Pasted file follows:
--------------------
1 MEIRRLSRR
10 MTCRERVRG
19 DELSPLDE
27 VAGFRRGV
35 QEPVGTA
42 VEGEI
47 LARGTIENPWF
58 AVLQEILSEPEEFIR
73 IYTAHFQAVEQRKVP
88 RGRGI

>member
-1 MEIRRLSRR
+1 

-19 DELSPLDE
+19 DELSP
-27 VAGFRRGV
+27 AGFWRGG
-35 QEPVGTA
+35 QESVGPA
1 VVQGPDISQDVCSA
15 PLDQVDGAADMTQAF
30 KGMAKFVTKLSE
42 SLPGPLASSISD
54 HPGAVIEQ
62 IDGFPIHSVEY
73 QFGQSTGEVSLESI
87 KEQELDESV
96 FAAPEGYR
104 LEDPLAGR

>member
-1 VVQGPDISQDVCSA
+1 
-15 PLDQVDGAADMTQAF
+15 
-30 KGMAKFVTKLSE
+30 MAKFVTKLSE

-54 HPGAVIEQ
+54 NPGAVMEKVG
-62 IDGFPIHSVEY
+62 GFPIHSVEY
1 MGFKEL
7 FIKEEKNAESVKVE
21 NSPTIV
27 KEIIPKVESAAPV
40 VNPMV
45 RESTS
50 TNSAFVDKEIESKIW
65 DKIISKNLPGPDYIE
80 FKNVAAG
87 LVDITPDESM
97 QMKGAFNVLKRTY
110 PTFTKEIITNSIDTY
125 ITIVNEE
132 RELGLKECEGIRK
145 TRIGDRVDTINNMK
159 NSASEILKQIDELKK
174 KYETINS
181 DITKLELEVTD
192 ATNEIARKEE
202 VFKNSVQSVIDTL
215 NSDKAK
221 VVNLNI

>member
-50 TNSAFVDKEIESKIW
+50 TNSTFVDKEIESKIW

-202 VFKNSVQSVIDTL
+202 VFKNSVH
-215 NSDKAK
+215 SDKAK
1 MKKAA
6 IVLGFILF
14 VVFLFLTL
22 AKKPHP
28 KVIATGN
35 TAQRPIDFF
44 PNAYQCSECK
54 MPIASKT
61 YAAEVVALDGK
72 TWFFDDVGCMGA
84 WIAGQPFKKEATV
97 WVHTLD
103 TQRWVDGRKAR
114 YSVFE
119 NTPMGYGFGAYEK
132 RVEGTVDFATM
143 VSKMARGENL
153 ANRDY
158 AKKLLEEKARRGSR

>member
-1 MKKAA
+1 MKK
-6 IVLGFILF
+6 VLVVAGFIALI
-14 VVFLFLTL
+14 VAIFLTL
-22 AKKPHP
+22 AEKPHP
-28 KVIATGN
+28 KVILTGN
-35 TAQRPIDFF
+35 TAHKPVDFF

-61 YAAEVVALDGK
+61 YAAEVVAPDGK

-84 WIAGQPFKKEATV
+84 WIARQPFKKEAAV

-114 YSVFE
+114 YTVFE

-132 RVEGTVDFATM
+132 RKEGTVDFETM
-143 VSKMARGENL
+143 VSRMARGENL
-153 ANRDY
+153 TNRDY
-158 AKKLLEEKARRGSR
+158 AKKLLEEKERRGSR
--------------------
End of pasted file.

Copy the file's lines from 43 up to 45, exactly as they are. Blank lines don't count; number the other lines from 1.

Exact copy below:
21 NSPTIV
27 KEIIPKVESAAPV
40 VNPMV